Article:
The wash is heated in large copper pot stills to boil off the alcohols. The desired alcohols are collected and condensed into a liquid with an alcohol content of 65-70%. This ‘new-make spirit’ whisky is diluted to 62.5% before putting it into oak casks. Only after 3 years in cask can it be called “Scotch whisky.” Most single malt whisky is matured for at least 10 years. Many are matured for more than 20 years and go for quite high prices. After the maturation the whisky is bottled and distributed for sale.

Examples of Distilleries We Visited

Below are some of our photos from outside the distillery buildings. We were not allowed to take pictures inside due to safety hazards, as explained by one of the tour directors. Each link provides a close look at the distillery operations and pictures of the inside.

Dalwhinnie was our first distillery stop, at the far western edge of our tour on the map. We toured the facility and enjoyed a dram or two. We were able to keep the complimentary glasses.

Cardhu started at least as early as 1816. Helen Cummings ran most of the illegal operation with help from husband John. They obtained a license in 1824. In 1893 it was sold to John Walker and Sons.

Glenfarclas is one of the few privately owned distilleries remaining in the region.

Benromach was founded in 1898. It is one of the smallest distilleries in the Speyside region. It was one of our favorite stops with a great tour guide, interesting facilities, and excellent whisky.

Glenlivet started in 1824 when the government began issuing licenses. Today, it is one of the largest producers in the world making over 6,000,000 bottles annually. We were told they were building to double production soon.

 

The Cooperage Visit

With distilling as the primary part of the whisky industry, it’s easy to overlook other aspects. From farming barley to selling the final product, every part is essential in the chain. One of the most interesting places we visited was the Speyside Cooperage. The cooperage renovates oak barrels from American whiskey production and Spanish sherry.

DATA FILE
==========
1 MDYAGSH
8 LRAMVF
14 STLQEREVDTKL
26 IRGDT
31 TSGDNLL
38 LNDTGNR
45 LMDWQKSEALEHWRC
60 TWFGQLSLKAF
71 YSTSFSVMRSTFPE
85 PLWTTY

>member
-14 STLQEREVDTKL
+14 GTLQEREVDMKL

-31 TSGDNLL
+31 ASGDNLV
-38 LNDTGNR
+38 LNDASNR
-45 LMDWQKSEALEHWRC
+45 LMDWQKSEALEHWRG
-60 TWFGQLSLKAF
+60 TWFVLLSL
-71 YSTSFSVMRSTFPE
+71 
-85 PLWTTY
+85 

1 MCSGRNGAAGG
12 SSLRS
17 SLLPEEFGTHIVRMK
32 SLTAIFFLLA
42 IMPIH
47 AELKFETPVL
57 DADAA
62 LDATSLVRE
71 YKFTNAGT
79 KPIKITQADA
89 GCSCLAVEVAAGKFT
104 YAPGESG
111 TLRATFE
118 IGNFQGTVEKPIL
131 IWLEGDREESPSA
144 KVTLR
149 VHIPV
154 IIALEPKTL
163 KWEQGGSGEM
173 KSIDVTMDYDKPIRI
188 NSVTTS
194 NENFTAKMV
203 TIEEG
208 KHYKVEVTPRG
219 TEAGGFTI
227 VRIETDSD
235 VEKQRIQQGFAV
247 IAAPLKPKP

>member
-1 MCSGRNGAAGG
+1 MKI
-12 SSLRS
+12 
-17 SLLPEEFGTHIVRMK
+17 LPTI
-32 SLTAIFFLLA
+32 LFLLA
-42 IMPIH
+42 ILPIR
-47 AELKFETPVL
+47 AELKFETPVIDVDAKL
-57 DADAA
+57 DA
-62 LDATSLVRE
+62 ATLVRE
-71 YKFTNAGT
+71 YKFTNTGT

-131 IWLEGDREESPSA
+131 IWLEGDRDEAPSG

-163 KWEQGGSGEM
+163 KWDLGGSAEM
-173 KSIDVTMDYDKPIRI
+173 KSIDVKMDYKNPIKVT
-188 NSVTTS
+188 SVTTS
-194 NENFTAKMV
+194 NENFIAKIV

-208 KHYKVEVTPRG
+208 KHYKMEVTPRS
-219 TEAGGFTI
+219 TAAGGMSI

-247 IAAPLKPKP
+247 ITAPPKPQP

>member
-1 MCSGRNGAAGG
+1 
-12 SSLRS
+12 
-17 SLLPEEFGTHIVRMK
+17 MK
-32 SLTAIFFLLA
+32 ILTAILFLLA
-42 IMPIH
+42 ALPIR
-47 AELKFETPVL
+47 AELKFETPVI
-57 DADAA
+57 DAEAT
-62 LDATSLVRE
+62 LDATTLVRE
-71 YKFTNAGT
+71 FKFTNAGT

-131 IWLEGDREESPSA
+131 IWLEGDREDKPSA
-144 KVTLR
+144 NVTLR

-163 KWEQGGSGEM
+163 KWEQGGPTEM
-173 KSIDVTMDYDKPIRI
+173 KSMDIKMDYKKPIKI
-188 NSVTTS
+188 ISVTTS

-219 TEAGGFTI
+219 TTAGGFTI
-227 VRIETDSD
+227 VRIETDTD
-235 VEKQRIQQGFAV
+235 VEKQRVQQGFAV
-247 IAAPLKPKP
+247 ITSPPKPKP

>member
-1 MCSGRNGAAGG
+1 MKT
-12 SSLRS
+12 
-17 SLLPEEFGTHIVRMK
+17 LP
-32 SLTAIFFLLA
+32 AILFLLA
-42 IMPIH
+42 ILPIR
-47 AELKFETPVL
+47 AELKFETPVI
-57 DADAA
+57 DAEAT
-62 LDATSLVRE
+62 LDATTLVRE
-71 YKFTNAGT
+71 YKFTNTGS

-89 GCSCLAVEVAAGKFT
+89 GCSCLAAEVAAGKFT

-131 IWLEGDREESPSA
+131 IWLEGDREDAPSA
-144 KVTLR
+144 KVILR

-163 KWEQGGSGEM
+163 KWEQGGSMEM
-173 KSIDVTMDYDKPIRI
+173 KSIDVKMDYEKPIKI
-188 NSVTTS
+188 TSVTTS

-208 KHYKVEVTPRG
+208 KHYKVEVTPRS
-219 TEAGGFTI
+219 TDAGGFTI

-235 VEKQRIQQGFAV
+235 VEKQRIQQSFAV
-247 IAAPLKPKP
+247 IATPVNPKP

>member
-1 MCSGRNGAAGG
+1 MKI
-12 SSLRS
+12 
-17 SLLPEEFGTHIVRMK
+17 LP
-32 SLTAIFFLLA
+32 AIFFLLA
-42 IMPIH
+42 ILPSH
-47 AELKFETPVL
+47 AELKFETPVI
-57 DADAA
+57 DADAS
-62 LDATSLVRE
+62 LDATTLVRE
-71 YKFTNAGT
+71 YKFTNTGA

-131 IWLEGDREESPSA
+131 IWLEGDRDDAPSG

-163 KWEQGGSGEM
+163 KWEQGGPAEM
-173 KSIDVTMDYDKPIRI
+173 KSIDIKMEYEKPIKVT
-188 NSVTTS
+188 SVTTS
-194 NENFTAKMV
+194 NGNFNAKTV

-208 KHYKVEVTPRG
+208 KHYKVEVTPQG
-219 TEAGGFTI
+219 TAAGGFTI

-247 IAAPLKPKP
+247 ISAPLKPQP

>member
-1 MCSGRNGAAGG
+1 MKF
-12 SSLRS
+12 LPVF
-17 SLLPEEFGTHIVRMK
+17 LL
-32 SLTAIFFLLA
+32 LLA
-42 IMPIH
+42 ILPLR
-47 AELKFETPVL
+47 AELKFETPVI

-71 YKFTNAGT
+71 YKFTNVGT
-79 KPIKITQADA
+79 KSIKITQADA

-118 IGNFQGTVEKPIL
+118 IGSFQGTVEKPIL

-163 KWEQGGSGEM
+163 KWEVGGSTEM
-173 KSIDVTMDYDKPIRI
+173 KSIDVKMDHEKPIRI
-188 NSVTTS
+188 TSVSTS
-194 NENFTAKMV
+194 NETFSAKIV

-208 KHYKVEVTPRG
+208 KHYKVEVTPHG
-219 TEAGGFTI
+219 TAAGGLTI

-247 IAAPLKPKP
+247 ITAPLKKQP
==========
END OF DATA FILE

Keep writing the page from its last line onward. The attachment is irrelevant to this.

As with the other facilities, visitors are welcome here. There is a viewing mezzanine above the main workshop, which you can see below. There are stations for about 10-12 workers in the foreground; at the back wall are stations for about 6 apprentices. On the left of the shop is a doorway to the inventory of barrels to be worked. Each cooper retrieves a barrel when he is ready for it. In the center of the space is a rack with barrel staves. The cooper inspects and marks the barrel for damaged staves, which are then removed and replaced with staves from the rack.

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Click to embiggen.

The video below has three segments. In the first, Speedy Pete fixes an end cap before sealing it with reeds so it doesn’t leak. Another worker pounds the metal rings off a barrel, and then Pete pounds a couple of rings back onto his own. In the second segment, a machine mills wood to be shaped into end cap blanks. The final scene shows a barrel being adjusted so the metal bands are tight. If it passes final inspection and doesn’t leak, the cooper gets paid for that barrel.

 

We’ll have a final post on Scotland to share a few of our favorite pictures and memories.

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6 thoughts on “Scotland | Whisky

  1. shoreacres

    I dallied getting here, but I’m glad I did. This really was interesting, even for a non-whiskey drinker like me. It was interesting to pick out the names i did recognize on the map: Glen Livet, Glenfiddich, and Macallan. I was interested to see Ardmore on the map, too. There’s an Ardmore, Oklahoma i’ve been to. You might have gone through it yourself.

    I really enjoyed the information about the cooperage, too. Do they age the whiskey in anything but oak? I suspect not, but I couldn’t tell you why. The other thing that always confuses me is the difference between bourbon and whiskey — or is bourbon a kind of whiskey? All I know is that every Christmas I have to buy some bourbon to soak raisins for cookie-making. By the time it’s all over, they are pretty good raisins!

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    1. Melanie McNeil Post author

      Oh, good questions! My understanding is that bourbon is a type of whiskey. Scotch whisky is a type of whiskey, too. Scotch whisky is only aged in oak barrels. But there are other woods that are sometimes used for other spirits. Irish whiskey only requires a “wooden” cask. Oak is both watertight and slightly porous. Part of the process is the evaporation of the “angels’ share,” which takes the whisky to the correct proportion of alcohol. The oak also provides some flavor, as it does for a wine like Chardonnay. When the inside has been charred, it will give a different flavor, of course. And yes, your bourbon-soaked raisins might make pretty tasty cookies!